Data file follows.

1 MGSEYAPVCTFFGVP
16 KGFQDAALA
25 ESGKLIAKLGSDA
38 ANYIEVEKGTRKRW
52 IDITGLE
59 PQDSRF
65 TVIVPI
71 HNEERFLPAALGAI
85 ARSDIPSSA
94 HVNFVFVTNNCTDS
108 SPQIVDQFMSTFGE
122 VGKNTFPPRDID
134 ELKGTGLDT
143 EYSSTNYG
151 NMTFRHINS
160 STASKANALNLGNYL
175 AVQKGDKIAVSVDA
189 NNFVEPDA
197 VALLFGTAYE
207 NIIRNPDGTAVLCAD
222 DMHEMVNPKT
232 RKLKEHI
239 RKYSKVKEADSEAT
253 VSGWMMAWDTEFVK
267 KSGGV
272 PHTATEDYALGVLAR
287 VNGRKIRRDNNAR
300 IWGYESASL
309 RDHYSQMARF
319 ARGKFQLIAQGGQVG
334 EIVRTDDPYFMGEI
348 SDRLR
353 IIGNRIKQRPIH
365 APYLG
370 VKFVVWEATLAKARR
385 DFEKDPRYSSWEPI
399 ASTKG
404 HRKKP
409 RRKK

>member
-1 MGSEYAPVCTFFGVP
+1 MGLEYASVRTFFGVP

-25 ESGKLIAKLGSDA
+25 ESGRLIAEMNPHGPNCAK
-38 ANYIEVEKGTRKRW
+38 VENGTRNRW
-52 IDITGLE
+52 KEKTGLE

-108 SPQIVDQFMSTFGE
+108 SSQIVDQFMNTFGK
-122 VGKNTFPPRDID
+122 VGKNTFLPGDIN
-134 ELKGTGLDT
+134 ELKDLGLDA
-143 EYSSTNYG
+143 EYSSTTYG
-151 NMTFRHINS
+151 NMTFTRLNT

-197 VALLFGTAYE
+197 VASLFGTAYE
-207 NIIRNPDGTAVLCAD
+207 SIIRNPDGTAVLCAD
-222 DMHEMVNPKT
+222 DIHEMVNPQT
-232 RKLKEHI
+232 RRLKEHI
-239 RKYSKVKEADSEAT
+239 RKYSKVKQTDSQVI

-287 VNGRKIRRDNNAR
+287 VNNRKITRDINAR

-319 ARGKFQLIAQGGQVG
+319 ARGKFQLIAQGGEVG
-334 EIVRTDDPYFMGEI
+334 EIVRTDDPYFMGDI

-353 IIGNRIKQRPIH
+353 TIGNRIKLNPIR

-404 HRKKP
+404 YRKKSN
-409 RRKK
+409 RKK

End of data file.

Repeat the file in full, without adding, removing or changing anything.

1 MGSEYAPVCTFFGVP
16 KGFQDAALA
25 ESGKLIAKLGSDA
38 ANYIEVEKGTRKRW
52 IDITGLE
59 PQDSRF
65 TVIVPI
71 HNEERFLPAALGAI
85 ARSDIPSSA
94 HVNFVFVTNNCTDS
108 SPQIVDQFMSTFGE
122 VGKNTFPPRDID
134 ELKGTGLDT
143 EYSSTNYG
151 NMTFRHINS
160 STASKANALNLGNYL
175 AVQKGDKIAVSVDA
189 NNFVEPDA
197 VALLFGTAYE
207 NIIRNPDGTAVLCAD
222 DMHEMVNPKT
232 RKLKEHI
239 RKYSKVKEADSEAT
253 VSGWMMAWDTEFVK
267 KSGGV
272 PHTATEDYALGVLAR
287 VNGRKIRRDNNAR
300 IWGYESASL
309 RDHYSQMARF
319 ARGKFQLIAQGGQVG
334 EIVRTDDPYFMGEI
348 SDRLR
353 IIGNRIKQRPIH
365 APYLG
370 VKFVVWEATLAKARR
385 DFEKDPRYSSWEPI
399 ASTKG
404 HRKKP
409 RRKK

>member
-1 MGSEYAPVCTFFGVP
+1 MGLEYASVRTFFGVP

-25 ESGKLIAKLGSDA
+25 ESGRLIAEMNPHGPNCAK
-38 ANYIEVEKGTRKRW
+38 VENGTRNRW
-52 IDITGLE
+52 KEKTGLE

-108 SPQIVDQFMSTFGE
+108 SSQIVDQFMNTFGK
-122 VGKNTFPPRDID
+122 VGKNTFLPGDIN
-134 ELKGTGLDT
+134 ELKDLGLDA
-143 EYSSTNYG
+143 EYSSTTYG
-151 NMTFRHINS
+151 NMTFTRLNT

-197 VALLFGTAYE
+197 VASLFGTAYE
-207 NIIRNPDGTAVLCAD
+207 SIIRNPDGTAVLCAD
-222 DMHEMVNPKT
+222 DIHEMVNPQT
-232 RKLKEHI
+232 RRLKEHI
-239 RKYSKVKEADSEAT
+239 RKYSKVKQTDSQVI

-287 VNGRKIRRDNNAR
+287 VNNRKITRDINAR

-319 ARGKFQLIAQGGQVG
+319 ARGKFQLIAQGGEVG
-334 EIVRTDDPYFMGEI
+334 EIVRTDDPYFMGDI

-353 IIGNRIKQRPIH
+353 TIGNRIKLNPIR

-404 HRKKP
+404 YRKKSN
-409 RRKK
+409 RKK